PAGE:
Why You Probably Suck at Dividend Investing; How to Improve
These Dividend Investing Misconceptions Can Cost You Money
Dangerous admission: I’m a total aviation nerd.
I’m talking about spending hours on a flight simulator and geeking out over air force history.
One hazard you face as a pilot is something called a “stall.” If your airspeed drops below a certain rate, your wings will no longer generate enough lift to keep the aircraft suspended. And if you don’t fix the problem fast enough, your plane will soon faceplant right into the ground.
Stalls scare the bejesus out of beginner pilots. Every fiber in your body tells you to pull back on the stick and point the plane upward. You strain, heave, and pull your arm muscles to the point of exhaustion in a desperate attempt to gain altitude.
Follow that strategy and you’ll end up as a statistic.
Experienced pilots learn to ignore their instincts in a stall situation. Instead, they actually point the nose of their aircraft straight toward the Earth! If you pick up airspeed and force more air over your wings, your aircraft begins to generate lift. You pull safely out of the stall and can continue your flight.
So why bring this up? Well, dividend investing works in much the same way.
The three-pound piece of gray matter in our skull evolved to survive on the African savanna. Evolution created a finely tuned machine to negotiate with our fellow tribe members, hunt down delicious buffalo, and evade hungry lions. Our intelligence has, in effect, allowed us to stick up a big middle finger to Mother Nature. We’ve escaped the daily life-or-death struggle that plagues the rest of the animal kingdom.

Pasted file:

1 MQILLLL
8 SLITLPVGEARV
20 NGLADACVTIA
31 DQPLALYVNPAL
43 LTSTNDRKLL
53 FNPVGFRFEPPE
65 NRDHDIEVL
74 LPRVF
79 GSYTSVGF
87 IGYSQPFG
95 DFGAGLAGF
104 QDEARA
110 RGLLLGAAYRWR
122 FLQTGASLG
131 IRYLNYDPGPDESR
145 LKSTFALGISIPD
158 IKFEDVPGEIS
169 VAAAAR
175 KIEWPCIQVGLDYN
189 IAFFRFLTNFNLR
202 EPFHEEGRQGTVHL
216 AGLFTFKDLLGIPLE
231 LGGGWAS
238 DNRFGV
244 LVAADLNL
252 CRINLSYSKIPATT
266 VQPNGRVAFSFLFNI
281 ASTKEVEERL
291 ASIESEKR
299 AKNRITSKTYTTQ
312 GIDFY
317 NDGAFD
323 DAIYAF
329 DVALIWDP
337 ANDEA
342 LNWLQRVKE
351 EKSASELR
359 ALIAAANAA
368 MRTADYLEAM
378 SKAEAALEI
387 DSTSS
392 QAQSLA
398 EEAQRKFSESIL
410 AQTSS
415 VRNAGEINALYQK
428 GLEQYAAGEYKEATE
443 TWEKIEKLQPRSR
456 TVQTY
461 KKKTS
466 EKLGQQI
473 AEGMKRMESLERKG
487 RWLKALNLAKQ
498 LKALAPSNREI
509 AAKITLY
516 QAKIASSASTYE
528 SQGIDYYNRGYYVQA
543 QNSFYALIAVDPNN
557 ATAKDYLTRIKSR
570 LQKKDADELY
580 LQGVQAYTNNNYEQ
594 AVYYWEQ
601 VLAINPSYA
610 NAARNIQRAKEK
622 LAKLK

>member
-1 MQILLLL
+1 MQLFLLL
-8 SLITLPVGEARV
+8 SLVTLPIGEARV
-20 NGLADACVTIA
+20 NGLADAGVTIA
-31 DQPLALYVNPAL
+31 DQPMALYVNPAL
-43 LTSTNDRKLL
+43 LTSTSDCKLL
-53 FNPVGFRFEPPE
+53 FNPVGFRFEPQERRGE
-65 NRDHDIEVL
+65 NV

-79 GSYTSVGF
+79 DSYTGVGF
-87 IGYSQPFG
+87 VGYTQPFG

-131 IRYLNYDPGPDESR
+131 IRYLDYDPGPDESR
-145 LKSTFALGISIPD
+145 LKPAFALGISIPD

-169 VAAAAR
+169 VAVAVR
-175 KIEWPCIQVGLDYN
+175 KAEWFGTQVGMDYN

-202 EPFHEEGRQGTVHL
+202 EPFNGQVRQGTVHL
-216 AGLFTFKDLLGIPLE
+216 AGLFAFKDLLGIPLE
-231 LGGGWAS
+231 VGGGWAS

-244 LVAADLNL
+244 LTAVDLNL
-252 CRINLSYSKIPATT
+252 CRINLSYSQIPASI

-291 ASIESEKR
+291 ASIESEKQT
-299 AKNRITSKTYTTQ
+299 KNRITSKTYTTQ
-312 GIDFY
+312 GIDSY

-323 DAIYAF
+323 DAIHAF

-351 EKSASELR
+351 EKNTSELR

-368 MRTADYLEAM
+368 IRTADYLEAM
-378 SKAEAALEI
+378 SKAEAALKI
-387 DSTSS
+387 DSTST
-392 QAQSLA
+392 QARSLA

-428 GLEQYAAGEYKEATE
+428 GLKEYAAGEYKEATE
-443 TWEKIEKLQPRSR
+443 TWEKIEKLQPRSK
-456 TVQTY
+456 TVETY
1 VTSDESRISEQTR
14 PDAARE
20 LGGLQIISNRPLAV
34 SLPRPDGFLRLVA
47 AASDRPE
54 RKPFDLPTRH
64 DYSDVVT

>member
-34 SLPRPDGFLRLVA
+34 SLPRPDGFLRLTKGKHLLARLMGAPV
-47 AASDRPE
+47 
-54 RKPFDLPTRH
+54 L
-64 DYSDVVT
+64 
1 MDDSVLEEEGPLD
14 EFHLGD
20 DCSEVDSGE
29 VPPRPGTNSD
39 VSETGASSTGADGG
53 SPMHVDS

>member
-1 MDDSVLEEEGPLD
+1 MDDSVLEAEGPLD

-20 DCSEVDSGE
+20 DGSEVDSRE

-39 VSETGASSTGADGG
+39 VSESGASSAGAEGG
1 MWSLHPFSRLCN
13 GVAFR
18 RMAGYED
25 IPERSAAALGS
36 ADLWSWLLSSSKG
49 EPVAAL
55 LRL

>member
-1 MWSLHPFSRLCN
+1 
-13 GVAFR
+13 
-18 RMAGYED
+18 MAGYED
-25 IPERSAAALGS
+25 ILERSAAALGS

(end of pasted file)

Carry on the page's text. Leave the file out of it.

Our brains did not, however, evolve to navigate modern-day financial markets. Cavemen never thought about asset allocations, compound interest, or credit default swaps. And the instincts that served our ancestors and allow us to navigate our daily lives backfire spectacularly when applied to dividend investing.
Therefore, becoming a good investor is as much about understanding yourself as it is about income statements, balance sheets, and interest rates.
Pilots understand that their instincts will fail them in critical moments. So they have to learn when to ignore their gut feelings. It’s the only world where higher and faster equals safer.
As investors, we need to do the same thing. Like in aviation, base instincts can lead us toward bad decisions. And more often than not, this explains why so many people get bad results.
Let me give you some examples.
Beginner investors instinctively believe fast-growing companies outperform mature businesses. That’s why they always want to get in on the ground floor. You can make a lot of money by spotting “the next big thing!”
In reality, stodgy, dull businesses actually outperform their more exciting peers. That’s because investors often overestimate the growth potential of emerging companies. As a result, they tend to overpay for future earnings that never materialize.
That explains why the best-performing names of the past century aren’t usually the ones you’d first expect:
- Altria Group Inc (NYSE:MO): cigarettes
- Berkshire Hathaway Inc. (NYSE:BRK.B): insurance
- Kansas City Southern (NYSE:KSU): railways
- Dollar General Corp. (NYSE:DG): discount retail
- Hormel Foods Corp (NYSE:HRL): food processing
(Source: “The 25 Best S&P 500 Stocks of the Past 50 Years,” Kiplinger, February 12, 2019.)
Beginner investors instinctively believe a strong economy means better investment returns. After all, low unemployment results in more consumer spending. That means higher corporate profits. And that means businesses can lavish their shareholders with dividends and buybacks.
In reality, a bad economy means better investment returns going forward.
For proof, I recently trawled through stock market returns between 1927 and 2020. If you had bought U.S. stocks when the unemployment rate hovered above seven percent (generally a sign of a weak economy), you would have made an average of 11.2% over the next 12 months. By comparison, if you only bought equities when the unemployment rate dipped below 4.5% (an obvious sign of a strong economy), your average investment return over the next 12 months would have dropped to only 1.3%!